Daily Telegraf, despite its name, is not related to the weekly Nedeljni Telegraf. They used to provide a selection of articles from the most recent issue (updated daily) and their weekly magazine, DT Magazin. The paper was banned on 10/14/98 by the Serbian Ministry of Information. After a week of protests by the local independent media and foreign NGOs and governments, the Serbian government lifted the ban, but replaced it with a new Public Information Law which was enacted on 10/20/98 following the procedure reserved for urgent pieces of legislation. The new law bans rebroadcasting of foreign programs, such as Voice of America, BBC and Radio Free Europe. It also obliges all media to prove the truthfulness of any information they publish. Following a suit questioning the truthfulness of anything printed in a paper (or even claiming that an article endangers someone's civic rights), the publisher is obliged to, within 24 hours from the time when a competent court issues summons, prove the truthfulness of the printed information. The failure to do so is punishable with up to $240,000; the publisher has the right to appeal but must pay the fine within 24 hours from the sentencing; if the publisher is unable to pay the fine (average annual income in Serbia was $1,500 in October 1998) the state confiscates publisher's, editor-in-chief's and director's personal property and the property of the paper. The first case tried according to the new law took place on 10/23/98 when "Belgrade Patriotic League" sued De Te Press, publisher of Dnevni Telegraf and the weekly Evropljanin, for an article printed in Evropljanin which "violated human, ethnic and civic rights" of their members. On 10/26/98 Dnevni Telegraf wrote about the flow and the outcome of the trial. On Sunday 10/25/98 the Police confiscated the new issue of Dnevni Telegraf which was supposed to appear on 10/26/98, confiscated furniture from the apartment of Ivan Tadic, executive director of De Te Press, attempted to confiscate property of the paper's founder Slavko Curuvija, and the magazine's editor-in-chief Dragan Bujosevic (it turned out they owned nothing) and confiscated all property from the offices of De Te Press: chairs, desks, computers... Following this raid, the other two banned dailies, Danas and Nasa Borba, decided not to resume publishing until the new Law is repealed. Danas has since then reappeared as a Montenegrin newspaper. Dnevni Telegraf used the same tactics, but was promptly sued on 11/7/98 by the Serbian Commissioner for Refugees, Ms. Buba Morina. The newspaper published an advert by the student group "Otpor" [resistance] calling for peaceful resistance to the authorities. Ms. Morina, as the president of the Association of Yugoslav Women, claimed that the advertisement was "an attempt to violently destroy the constitutional order" and endangered "women and children of Yugoslavia". The "Montenegrin" Dnevni Telegraf was fined on 11/8/98 with $120,000 and the authorities proceeded to confiscate daily print of the paper during the following week. Starting with November 17, Dnevni Telegraf is printed in Montenegro and smuggled into Serbia. The authorities have so far (11/20/98) been successful in impounding most of the print run, but some copies are currently sold by street sellers in Belgrade and other large cities in Serbia. On 11/22/98, according to the paper, 15,000 copies were smuggled in and sold in Belgrade. (Minister of Information in the Serbian Government, Mr. Aleksandar Vucic, can be reached at email@example.com). On April 11, Slavko Curuvija, the publisher and founder of the independent daily Dnevni Telegraf was murdered in front of his home in Belgrade by "unidentified assassins". Since the murder of Slavko Curuvija, Dnevni Telegraf and Evropljanin have stopped with publishing.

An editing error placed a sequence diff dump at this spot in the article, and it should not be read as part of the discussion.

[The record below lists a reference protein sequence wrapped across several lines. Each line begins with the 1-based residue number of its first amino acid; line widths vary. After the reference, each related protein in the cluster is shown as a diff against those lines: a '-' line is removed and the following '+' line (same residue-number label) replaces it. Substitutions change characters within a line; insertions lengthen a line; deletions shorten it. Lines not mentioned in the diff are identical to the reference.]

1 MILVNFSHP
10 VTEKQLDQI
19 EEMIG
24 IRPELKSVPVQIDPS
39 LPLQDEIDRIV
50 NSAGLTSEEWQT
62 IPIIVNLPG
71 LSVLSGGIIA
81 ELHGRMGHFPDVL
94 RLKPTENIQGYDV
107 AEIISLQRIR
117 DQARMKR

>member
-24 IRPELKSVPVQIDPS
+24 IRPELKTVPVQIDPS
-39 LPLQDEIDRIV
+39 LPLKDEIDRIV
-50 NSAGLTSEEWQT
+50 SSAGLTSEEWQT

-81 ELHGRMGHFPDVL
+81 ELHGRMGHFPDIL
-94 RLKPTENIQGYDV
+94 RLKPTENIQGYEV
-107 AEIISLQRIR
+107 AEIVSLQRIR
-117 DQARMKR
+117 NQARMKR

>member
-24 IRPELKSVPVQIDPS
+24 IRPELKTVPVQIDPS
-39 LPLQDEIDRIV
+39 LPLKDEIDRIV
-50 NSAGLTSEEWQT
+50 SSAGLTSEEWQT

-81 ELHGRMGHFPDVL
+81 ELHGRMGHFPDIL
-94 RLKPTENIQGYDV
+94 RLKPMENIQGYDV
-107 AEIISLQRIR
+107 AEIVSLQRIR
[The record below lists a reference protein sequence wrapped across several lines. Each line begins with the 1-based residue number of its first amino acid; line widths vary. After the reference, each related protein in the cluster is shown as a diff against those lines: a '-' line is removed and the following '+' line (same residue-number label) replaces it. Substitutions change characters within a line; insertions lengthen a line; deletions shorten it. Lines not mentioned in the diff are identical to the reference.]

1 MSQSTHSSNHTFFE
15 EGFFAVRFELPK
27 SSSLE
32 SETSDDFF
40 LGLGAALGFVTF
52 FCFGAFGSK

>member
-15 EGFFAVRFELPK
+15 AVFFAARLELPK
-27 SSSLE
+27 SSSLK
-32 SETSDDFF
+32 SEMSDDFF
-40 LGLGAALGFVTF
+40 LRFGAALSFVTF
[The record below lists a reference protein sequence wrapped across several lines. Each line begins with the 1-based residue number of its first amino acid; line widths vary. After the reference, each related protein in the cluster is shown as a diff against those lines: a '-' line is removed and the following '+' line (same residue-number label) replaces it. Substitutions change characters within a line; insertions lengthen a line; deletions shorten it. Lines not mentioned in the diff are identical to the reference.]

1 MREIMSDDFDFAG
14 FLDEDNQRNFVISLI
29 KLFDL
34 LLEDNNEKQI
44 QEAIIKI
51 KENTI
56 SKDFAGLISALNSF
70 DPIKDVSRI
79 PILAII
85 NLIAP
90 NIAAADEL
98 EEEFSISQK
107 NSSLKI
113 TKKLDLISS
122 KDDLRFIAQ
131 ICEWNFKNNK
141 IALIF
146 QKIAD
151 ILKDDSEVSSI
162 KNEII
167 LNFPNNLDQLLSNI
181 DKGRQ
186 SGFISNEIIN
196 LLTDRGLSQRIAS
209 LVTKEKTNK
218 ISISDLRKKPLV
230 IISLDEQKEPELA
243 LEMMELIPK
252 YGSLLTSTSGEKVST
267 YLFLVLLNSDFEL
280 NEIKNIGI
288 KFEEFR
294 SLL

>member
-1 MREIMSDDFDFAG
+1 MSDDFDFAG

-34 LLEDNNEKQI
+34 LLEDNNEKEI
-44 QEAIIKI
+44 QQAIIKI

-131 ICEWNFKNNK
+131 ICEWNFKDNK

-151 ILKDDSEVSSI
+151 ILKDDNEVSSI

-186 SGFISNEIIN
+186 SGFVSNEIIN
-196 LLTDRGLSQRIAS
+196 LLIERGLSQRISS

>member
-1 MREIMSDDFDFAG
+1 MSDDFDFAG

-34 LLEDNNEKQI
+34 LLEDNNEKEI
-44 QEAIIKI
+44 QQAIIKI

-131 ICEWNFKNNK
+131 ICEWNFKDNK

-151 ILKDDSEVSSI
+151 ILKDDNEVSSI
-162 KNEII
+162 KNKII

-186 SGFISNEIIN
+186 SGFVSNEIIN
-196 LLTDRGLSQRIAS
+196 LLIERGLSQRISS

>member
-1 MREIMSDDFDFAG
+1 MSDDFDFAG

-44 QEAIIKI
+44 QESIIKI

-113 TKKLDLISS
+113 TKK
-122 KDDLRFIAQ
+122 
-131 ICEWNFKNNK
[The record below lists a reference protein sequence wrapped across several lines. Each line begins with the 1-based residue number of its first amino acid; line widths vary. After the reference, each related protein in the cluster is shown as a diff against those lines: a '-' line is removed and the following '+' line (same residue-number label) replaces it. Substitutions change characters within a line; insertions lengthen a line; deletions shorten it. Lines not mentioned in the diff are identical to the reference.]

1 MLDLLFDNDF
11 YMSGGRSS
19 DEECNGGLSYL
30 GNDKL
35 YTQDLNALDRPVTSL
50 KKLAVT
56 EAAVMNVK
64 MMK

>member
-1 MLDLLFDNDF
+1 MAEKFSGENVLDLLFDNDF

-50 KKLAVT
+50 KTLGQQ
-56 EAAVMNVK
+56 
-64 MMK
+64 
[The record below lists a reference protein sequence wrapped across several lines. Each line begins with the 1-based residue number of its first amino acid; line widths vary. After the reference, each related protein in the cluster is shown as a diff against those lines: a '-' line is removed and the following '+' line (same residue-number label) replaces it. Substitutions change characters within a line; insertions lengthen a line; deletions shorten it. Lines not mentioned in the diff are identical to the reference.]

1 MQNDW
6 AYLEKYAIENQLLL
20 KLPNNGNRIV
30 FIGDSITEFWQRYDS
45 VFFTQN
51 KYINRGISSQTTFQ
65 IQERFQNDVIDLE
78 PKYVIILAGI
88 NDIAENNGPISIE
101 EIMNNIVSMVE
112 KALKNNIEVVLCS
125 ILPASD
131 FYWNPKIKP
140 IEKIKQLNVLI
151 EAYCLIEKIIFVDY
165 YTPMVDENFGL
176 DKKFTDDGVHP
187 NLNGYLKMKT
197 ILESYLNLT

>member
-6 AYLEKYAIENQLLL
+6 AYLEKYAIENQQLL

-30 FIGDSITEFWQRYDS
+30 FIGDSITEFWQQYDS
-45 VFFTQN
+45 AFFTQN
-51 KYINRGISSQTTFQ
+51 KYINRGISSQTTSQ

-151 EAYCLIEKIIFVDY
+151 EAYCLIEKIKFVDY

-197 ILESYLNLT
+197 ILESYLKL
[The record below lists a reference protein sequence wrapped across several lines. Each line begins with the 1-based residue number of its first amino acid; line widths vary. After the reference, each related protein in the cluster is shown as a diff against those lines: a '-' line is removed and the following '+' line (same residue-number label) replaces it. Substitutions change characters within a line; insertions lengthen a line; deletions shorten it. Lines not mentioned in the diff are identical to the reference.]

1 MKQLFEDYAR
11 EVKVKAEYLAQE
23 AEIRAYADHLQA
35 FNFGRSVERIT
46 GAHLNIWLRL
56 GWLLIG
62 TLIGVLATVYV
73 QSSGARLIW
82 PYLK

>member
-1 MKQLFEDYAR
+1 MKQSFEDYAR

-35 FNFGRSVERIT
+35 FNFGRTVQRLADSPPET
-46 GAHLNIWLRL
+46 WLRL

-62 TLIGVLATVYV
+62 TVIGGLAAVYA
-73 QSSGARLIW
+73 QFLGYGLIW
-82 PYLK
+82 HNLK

|The poster which appeared in Belgrade on 11/14/98 with the front page of Dnevni Telegraf. The stylized fist near the top of the page is the advertisement which led to the second fine. The poster says: "This paper was banned because it writes the truth!".|
On April 11, Slavko Curuvija, the publisher and founder of the independent daily Dnevni Telegraf was murdered in front of his home in Belgrade by "unidentified assassins". He died in an execution-style murder: the attackers first wounded Mr Curuvija from afar and then finished him off with several shots to his head. His companion, Ms Branka Prpa, who witnessed the murder, was hit several times before the attackers ran from the scene of crime. A couple of days before his murder, Mr Curuvija was
referred to by name in an attack on "national traitors" in
the state-controlled Belgrade daily "Politika ekspres".
This commentary remarked that Mr Curuvija had "vanished from
sight" since the beginning of NATO bombing and that his
"services for the '[NATO] aggressor would never be
forgotten". According to ANEM and the interview given to New York Times, Mr Curuvija was
consistently opposed to NATO's military intervention in
Yugoslavia in all his public appearances and contacts, and
repeatedly warned of the far-reaching and fatal consequences
of such action by NATO. His attitude remained unchanged once
the NATO bombing of Yugoslavia began.|
Mr Curuvija was the owner and founder of the weekly Evropljanin and daily Dnevni Telegraf. Since October 1998, he has been a target of escalating attacks by the Serbian authortities, apparently provoked the publication of an open letter denouncing Milosevic and his policies. Several draconian fines were followed by the confiscation of the property, a jail sentence, and concluded with the murder Since the murder of Slavko Curuvija, Dnevni Telegraf and Evropljanin have stopped with publishing.